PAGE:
$50 for a mid-range eyepiece. $18 for a new extender. $35 for a new motor on the tracking system. Even if I have to get the mirrors re-surfaced, it would still be vastly less expensive to clean up the DS-10 than to buy a new one. Yeah, I could buy a lot better telescope now for $700 than I could 20 years ago, but I don't really need one, do I? Nor could I afford one. Anyway, the mount and tripod have been reassembled, and they are now taking up precious room in our garage. I'm going to collimate the mirrors over the weekend, and move forward from there. One more hobby for Catherine to put up with. I guess she's survived my model rocketry--just looking at space instead of trying to fly into it should be a lot easier on her nerves.

Friday, July 25, 2003

Current Terror Alert Level:

Terror Alert Level

Thursday, July 24, 2003

I thought I was doing a pretty good job of sucking it up. A little online whining, but other than that, basically coping. But when I was sitting in the waiting room this morning, waiting to see which physical therapist was going to be stuck with me this time, I discovered all I really wanted to do was cry. So, there I was, trying not to cry, with this old guy sitting across from me trying not to notice. Too pathetic to even describe.

I think that athletes are bad role models. When I look around at my non-athlete friends, I notice that none of them are in pain. Emily sprained her ankle falling down the stairs last year; Carolyn has some pretty intense dental work done. Other than that, they are all essentially pain free, and they don’t think that’s unusual. When you hang out with athletes, the benchmark changes. Since everyone is pain, you’re not allowed to notice your injuries until they become really debilitating. I had teammates who were playing w/arthritis, tendonitis, reconstructed knees, bronchitis, you name it. That’s just the way it is. Everyone hurts, and unless you’re actually bleeding on the ice and slowing up the game, you just need to shut up about it, give 110%, and take one for the team. It just seems to be accepted dogma: if you’re going to play sports, you just have to learn how to deal with pain. Can’t deal? Don’t play.

This can’t be right. I mean, I don’t mind the pain of playing hard, aching muscles, burning lungs. That’s the kind of thing you can recover from, even if it takes a couple of days. But I’ve finally gotten to the point where I have to admit I’ve reached my pain threshold, actually surpassed my tolerance point. I’m starting to cry in public, and that is definitely a bad sign.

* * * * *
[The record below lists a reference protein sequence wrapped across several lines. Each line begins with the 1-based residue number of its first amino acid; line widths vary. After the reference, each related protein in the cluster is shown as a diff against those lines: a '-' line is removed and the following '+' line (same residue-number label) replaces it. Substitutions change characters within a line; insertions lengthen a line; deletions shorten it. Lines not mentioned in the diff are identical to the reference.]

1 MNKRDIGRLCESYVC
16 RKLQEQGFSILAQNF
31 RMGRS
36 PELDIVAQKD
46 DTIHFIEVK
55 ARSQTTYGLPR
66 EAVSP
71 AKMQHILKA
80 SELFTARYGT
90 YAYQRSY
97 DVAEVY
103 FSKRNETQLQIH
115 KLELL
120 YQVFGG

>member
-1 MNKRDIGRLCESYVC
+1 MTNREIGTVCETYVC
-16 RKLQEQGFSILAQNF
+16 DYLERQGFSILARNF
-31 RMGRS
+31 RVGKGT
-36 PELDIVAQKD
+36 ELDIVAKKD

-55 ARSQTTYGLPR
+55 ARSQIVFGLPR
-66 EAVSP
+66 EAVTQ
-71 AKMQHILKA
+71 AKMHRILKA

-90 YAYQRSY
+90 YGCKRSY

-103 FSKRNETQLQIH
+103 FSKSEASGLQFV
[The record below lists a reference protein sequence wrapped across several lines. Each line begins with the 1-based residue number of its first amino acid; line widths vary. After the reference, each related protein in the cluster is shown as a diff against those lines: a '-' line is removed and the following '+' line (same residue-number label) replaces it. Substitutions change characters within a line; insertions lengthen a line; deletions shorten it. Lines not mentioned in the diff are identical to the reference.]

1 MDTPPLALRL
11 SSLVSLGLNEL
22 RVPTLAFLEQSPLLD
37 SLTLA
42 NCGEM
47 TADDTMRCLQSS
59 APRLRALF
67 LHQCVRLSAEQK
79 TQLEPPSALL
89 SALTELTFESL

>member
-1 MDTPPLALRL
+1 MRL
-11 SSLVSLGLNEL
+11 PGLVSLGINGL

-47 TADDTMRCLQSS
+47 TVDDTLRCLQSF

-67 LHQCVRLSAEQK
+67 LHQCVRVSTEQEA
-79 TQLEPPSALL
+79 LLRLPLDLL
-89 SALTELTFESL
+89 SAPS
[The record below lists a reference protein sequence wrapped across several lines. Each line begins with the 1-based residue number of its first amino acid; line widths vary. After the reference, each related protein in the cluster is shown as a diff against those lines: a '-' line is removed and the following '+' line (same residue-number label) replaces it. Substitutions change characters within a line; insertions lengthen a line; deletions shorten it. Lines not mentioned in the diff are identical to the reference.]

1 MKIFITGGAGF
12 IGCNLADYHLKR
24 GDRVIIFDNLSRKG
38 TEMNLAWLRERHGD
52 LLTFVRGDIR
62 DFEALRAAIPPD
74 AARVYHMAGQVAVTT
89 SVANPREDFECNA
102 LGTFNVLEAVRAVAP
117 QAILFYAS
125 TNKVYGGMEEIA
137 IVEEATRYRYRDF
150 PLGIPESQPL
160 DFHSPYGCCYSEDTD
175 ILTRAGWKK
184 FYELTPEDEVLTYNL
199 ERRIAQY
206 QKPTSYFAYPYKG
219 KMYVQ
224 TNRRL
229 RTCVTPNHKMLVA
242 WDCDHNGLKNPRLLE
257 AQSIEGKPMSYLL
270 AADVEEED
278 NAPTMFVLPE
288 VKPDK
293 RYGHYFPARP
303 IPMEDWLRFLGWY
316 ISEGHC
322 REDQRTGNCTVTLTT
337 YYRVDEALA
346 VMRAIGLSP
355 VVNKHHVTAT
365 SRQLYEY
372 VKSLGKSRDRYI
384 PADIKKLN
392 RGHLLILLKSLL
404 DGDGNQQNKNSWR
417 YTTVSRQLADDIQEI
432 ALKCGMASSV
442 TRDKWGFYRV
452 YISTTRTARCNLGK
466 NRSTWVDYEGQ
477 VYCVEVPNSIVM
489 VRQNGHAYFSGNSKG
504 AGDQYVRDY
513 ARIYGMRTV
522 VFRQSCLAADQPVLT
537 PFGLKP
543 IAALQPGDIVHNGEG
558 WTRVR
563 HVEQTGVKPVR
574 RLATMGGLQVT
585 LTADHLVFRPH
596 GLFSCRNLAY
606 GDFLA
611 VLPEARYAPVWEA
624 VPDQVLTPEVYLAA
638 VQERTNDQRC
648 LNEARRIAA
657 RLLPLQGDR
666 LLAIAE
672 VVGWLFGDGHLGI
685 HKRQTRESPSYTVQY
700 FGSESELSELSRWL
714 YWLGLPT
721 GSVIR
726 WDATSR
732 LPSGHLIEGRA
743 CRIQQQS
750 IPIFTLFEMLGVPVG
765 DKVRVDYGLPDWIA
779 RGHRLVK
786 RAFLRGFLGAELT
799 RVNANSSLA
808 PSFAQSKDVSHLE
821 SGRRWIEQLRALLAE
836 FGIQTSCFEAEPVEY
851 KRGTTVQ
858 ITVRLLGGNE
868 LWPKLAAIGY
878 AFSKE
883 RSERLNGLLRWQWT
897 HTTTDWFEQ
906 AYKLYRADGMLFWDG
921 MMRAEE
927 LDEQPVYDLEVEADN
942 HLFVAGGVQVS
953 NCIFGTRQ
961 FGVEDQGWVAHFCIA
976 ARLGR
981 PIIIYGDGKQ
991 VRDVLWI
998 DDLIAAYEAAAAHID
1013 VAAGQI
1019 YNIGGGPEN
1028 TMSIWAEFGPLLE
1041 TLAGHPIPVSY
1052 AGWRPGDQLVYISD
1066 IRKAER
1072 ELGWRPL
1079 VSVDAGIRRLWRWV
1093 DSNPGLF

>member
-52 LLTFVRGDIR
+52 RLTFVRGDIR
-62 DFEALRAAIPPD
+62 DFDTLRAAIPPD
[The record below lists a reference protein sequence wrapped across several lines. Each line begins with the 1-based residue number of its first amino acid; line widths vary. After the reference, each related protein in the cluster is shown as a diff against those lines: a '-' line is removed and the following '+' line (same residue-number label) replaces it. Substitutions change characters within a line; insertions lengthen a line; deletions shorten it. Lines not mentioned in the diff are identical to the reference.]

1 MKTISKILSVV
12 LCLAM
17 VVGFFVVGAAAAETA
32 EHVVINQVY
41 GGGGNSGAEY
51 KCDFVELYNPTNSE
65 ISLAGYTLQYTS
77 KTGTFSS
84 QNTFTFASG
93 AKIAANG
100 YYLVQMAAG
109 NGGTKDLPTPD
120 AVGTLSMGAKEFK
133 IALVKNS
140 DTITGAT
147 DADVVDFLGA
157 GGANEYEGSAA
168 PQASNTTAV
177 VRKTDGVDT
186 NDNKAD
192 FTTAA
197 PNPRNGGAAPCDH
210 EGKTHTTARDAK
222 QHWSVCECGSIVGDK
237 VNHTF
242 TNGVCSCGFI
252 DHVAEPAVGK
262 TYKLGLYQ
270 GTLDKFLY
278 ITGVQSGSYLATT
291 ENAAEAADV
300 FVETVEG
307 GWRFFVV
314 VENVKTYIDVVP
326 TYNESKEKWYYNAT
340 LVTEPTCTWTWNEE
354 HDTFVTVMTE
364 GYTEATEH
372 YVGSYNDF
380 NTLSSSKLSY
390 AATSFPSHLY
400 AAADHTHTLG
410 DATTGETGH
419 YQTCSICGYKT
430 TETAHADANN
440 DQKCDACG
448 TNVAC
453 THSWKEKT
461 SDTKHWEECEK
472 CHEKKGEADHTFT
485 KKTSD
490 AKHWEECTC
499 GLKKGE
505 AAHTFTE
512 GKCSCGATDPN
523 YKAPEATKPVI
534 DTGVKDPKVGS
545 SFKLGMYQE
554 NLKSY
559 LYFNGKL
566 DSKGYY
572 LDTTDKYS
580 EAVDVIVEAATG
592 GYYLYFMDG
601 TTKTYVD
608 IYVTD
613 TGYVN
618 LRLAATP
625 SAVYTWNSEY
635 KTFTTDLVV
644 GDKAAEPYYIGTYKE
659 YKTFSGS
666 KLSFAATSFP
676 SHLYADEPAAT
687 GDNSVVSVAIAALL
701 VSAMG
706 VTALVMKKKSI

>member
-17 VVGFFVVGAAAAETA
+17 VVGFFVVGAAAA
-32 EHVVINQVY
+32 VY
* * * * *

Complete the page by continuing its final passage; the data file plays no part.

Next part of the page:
So, Kelly gets to be the one to thump on me this time. I was a little worried when I saw it was him, because he got a bit mad at me the last time he worked with me because I wouldn’t let him use the Graston tool on my achilles. (Note to physical therapists: I’m not a fucking idiot. You can use the Graston tool on me once, but I’m not going to hold still for it twice.) Hopefully, he didn’t write that down on my chart. Anyway, our session went okay, and was only moderately painful. He thinks if we can resolve some of the shoulder inflammation, my other joints might respond, too. Also, he thinks my hand diagnosis was wrong, so we may work on that.

As I was lying there wrapped in ice afterward, I thought, “Well, this will be okay, I can do this, and maybe it will help.” But when I checked out, and started making appointments for the rest of my therapy—3X a week for the foreseeable future—it just overwhelmed me again. I’m going to have to miss at least some work 3 times a week for the remainder of my time at the FS. Not a big deal in terms of getting things done, but definitely a big deal in terms of my paycheck. The moment the ice came off, I was back in pain, despite the anti-inflammatory meds, so at this point, I’m not very optimistic. I’ve had a lot of medical professionals assure me they could fix me up, and so far, most of them have been wrong. It’s hard to look forward through the pain and hassle and expense and everything else and see a good resolution. And yeah, I know I’m just tired and whiny, and everything is going to be *just fine*, but it doesn’t feel fine, and really…I pretty much just want to sit here and cry.